Exquisitely hand-painted frame by frame, this French-language arthouse animation is bleak yet hopeful, about two young siblings who are forced to leave their home in order to flee from war and persecution in Eastern Europe.
Cast: Florence Miailhe, Maxime Gemin, Arthur Perreira
Plot: The dramatic journey of two siblings, Kyona and her brother Adriel, who are running away, because they are being pursued by an unspecified Eastern European country.
Awards: Won Jury Distinction (Annecy)
International Sales: Indie Sales
Subject Matter: Moderate – Refugees; War & Conflict; Hope & Despair
Narrative Style: Straightforward
Audience Type: Slightly Arthouse
Viewed: Screener – Singapore Film Society Showcase
I love my dose of Japanese anime, but every once in a while, a European animation would set me off onto another path in another world… of wonderful colours, lush brushstrokes and aesthetical delights.
In The Crossing, we get an award-winning French animation from Annecy that should enthral audiences looking for something less mainstream, yet possessing enough thematic relevancy and urgency to render it a worthwhile journey.
Two young siblings are forced to leave their home, fleeing from the war and ethnic persecution in an undefined location in Eastern Europe. They are separated from their parents but promise to aim to cross the border to freedom.
Although released in 2021, one would most certainly draw parallels with the millions of Ukrainians who had to flee to safety from the Russian invasion. This reading makes The Crossing much more powerful as director Florence Miailhe has left a lot of geo-markers to the imagination.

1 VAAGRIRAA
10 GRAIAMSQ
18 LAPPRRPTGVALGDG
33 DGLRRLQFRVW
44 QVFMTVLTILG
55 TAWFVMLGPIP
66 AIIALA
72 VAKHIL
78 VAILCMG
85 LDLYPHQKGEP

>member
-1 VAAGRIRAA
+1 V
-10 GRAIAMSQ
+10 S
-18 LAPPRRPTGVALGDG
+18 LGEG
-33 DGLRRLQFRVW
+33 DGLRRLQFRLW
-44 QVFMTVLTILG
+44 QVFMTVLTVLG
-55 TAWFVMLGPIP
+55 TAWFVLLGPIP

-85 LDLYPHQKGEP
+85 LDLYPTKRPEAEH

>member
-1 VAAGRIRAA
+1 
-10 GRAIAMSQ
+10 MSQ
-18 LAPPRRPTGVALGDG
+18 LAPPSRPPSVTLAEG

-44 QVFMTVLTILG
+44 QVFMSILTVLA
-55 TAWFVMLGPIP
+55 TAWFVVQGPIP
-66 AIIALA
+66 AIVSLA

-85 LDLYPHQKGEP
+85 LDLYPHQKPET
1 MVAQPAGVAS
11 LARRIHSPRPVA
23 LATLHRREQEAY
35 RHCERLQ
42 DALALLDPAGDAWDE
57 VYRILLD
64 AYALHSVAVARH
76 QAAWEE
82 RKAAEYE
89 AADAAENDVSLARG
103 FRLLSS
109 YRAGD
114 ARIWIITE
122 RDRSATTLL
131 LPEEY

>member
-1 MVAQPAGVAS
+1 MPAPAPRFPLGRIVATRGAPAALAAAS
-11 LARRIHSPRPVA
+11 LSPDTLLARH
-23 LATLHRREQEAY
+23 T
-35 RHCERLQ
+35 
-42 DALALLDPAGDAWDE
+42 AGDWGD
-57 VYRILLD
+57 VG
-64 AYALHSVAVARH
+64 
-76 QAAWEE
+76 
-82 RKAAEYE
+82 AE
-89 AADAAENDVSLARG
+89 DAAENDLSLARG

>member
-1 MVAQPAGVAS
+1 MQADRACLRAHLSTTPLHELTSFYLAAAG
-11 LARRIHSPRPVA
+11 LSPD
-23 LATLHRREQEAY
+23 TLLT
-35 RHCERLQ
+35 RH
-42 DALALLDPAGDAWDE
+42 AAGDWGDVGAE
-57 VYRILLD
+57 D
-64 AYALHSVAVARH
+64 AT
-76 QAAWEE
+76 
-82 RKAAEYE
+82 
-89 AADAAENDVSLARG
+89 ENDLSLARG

“I kept losing people along the way. My heart had become a sieve.”
The visual style of her animation reminds me somewhat of Loving Vincent (2017), where expressionism triumphs over realism—this gives The Crossing a unique, artful look, one that was painstakingly created frame by frame by filming oil paintings on glass.
Even though running at less than 90 minutes, Miailhe’s film takes its time to acquaint us with the two protagonists, who face one obstacle after another in their perilous journey.
The sister, Kyona, keeps a sketchbook of drawings of people she meets during her time on the road. As it becomes a repository for memories of the past, the blank pages suggest that new, hopefully brighter, memories will be captured.
In that regard, the title ‘The Crossing’ may be best interpreted from a psycho-temporal perspective, where a painful, traumatic past must eventually give way to a new dawn. Time, not space, is the longest ‘crossing’ any human being must reckon with.